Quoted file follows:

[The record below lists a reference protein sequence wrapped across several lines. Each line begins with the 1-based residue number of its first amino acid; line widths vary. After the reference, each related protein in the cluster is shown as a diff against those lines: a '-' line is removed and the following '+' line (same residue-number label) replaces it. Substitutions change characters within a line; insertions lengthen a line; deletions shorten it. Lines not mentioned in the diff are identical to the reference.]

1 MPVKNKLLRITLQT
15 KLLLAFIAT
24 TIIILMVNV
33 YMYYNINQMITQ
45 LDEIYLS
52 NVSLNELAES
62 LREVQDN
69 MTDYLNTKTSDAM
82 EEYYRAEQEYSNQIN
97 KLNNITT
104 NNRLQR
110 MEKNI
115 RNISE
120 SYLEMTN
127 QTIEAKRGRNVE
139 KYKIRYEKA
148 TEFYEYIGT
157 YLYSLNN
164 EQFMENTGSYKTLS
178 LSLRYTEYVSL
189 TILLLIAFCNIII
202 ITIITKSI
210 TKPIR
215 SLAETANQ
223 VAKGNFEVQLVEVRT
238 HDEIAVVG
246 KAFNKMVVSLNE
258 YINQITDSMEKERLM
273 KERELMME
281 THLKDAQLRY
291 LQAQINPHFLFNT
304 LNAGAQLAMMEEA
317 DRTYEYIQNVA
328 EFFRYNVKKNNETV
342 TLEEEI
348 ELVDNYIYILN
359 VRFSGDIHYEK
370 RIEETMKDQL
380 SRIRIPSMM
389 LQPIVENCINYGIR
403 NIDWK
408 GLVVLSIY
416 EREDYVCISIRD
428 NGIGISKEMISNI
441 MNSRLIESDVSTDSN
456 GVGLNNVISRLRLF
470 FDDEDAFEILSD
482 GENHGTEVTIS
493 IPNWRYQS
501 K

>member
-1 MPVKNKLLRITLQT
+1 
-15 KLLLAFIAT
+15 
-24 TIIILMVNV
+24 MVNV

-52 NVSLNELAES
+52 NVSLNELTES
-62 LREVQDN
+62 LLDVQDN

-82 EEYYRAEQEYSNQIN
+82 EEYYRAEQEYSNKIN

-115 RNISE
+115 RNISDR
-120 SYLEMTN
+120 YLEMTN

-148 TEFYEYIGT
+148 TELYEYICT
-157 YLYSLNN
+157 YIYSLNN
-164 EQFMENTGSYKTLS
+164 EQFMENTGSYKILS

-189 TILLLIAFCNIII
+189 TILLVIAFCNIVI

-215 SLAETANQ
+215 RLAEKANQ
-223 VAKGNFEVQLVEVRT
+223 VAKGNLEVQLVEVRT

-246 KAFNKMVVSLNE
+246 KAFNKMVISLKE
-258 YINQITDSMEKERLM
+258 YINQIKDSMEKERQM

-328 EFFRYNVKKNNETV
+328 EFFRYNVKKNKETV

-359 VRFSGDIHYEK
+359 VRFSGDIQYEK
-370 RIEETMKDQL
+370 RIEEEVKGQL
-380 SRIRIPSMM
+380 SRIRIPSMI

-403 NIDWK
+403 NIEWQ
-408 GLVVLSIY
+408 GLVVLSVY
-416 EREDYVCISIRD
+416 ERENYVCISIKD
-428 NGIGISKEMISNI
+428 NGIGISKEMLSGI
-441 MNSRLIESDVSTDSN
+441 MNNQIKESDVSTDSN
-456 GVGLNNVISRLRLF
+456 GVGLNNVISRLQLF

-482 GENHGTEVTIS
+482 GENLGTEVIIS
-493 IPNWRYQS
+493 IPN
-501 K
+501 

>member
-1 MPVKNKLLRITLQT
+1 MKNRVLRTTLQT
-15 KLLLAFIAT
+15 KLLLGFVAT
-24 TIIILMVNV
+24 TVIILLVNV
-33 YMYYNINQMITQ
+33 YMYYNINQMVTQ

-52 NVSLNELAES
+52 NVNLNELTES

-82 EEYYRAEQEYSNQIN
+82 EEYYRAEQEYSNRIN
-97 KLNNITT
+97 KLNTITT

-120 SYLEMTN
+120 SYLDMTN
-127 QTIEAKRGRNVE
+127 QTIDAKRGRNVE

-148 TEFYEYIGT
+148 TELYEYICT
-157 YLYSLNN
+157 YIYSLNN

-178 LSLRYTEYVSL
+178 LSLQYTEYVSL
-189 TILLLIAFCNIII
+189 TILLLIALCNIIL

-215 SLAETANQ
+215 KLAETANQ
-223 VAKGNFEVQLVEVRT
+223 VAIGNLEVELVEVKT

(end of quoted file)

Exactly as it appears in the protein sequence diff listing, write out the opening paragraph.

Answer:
[The record below lists a reference protein sequence wrapped across several lines. Each line begins with the 1-based residue number of its first amino acid; line widths vary. After the reference, each related protein in the cluster is shown as a diff against those lines: a '-' line is removed and the following '+' line (same residue-number label) replaces it. Substitutions change characters within a line; insertions lengthen a line; deletions shorten it. Lines not mentioned in the diff are identical to the reference.]